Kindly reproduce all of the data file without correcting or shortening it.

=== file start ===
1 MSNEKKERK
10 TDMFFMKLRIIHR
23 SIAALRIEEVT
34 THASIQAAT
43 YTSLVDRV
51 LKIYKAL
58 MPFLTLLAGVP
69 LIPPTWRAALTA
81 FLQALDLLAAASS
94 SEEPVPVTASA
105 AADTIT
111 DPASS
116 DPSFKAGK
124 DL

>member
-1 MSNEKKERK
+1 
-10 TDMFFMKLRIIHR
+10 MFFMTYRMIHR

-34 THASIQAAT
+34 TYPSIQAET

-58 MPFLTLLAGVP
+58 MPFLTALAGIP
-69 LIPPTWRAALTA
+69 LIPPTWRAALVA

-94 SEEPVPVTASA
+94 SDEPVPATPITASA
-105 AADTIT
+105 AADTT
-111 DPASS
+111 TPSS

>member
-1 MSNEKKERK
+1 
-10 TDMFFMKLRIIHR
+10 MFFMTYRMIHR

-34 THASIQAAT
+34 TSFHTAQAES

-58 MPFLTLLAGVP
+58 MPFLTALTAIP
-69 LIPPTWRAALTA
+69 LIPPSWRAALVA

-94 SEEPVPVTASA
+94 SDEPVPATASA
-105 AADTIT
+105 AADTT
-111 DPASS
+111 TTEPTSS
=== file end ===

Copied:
1 MSNEKKERK
10 TDMFFMKLRIIHR
23 SIAALRIEEVT
34 THASIQAAT
43 YTSLVDRV
51 LKIYKAL
58 MPFLTLLAGVP
69 LIPPTWRAALTA
81 FLQALDLLAAASS
94 SEEPVPVTASA
105 AADTIT
111 DPASS
116 DPSFKAGK
124 DL

>member
-1 MSNEKKERK
+1 
-10 TDMFFMKLRIIHR
+10 MFFMTYRMIHR

-34 THASIQAAT
+34 TYPSIQAET

-58 MPFLTLLAGVP
+58 MPFLTALAGIP
-69 LIPPTWRAALTA
+69 LIPPTWRAALVA

-94 SEEPVPVTASA
+94 SDEPVPATPITASA
-105 AADTIT
+105 AADTT
-111 DPASS
+111 TPSS

>member
-1 MSNEKKERK
+1 
-10 TDMFFMKLRIIHR
+10 MFFMTYRMIHR

-34 THASIQAAT
+34 TSFHTAQAES

-58 MPFLTLLAGVP
+58 MPFLTALTAIP
-69 LIPPTWRAALTA
+69 LIPPSWRAALVA

-94 SEEPVPVTASA
+94 SDEPVPATASA
-105 AADTIT
+105 AADTT
-111 DPASS
+111 TTEPTSS